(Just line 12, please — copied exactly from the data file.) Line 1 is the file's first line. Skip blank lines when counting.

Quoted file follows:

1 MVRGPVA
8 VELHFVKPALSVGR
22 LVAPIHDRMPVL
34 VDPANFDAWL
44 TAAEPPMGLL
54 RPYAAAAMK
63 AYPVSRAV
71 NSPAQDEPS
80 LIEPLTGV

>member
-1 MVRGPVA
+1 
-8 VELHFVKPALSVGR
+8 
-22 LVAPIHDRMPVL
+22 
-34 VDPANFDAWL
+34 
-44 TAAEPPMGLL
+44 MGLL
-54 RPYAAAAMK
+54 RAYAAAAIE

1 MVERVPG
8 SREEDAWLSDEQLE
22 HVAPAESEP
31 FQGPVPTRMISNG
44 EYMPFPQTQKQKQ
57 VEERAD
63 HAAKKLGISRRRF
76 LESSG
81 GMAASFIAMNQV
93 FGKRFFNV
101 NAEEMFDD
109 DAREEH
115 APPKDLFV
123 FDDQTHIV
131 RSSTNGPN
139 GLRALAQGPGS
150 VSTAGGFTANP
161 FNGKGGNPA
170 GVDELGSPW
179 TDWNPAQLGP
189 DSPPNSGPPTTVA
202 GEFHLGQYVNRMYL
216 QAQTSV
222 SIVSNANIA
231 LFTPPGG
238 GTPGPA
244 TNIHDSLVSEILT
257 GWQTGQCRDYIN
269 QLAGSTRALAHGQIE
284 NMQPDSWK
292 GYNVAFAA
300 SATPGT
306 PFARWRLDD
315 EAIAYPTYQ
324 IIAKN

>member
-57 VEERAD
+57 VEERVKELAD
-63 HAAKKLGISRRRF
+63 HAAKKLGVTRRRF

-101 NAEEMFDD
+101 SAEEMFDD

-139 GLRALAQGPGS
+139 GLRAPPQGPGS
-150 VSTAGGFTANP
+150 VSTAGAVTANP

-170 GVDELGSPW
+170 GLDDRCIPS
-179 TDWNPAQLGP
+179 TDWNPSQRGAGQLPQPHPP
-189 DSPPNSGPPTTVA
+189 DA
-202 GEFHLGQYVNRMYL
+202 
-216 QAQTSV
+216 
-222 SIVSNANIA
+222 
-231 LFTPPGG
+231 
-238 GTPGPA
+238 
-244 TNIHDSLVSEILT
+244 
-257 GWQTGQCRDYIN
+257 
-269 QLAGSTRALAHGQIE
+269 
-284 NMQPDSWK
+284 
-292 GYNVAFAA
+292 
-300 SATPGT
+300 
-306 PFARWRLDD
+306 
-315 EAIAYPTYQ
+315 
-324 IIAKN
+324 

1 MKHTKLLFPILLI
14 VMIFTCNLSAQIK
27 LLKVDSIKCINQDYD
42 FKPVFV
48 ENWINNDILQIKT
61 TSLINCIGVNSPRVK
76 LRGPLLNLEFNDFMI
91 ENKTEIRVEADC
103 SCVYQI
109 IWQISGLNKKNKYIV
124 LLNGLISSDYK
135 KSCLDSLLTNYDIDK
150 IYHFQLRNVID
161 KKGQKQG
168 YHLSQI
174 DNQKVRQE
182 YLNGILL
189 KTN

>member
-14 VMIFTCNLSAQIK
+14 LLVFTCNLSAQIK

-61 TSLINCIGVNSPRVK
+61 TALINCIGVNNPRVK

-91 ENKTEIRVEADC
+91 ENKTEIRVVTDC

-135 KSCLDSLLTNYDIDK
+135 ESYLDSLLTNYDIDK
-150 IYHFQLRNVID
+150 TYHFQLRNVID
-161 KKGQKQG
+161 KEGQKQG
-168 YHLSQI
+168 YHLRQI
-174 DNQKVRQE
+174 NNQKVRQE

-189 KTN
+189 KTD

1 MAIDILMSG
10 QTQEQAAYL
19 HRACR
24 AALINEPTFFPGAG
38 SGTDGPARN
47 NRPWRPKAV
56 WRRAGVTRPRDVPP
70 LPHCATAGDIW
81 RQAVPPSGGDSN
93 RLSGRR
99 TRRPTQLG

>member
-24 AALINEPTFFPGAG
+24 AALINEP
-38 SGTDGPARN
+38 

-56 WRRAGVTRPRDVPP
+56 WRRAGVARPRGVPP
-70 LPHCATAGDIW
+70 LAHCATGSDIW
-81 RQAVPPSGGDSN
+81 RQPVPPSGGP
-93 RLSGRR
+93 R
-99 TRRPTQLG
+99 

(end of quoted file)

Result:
+1 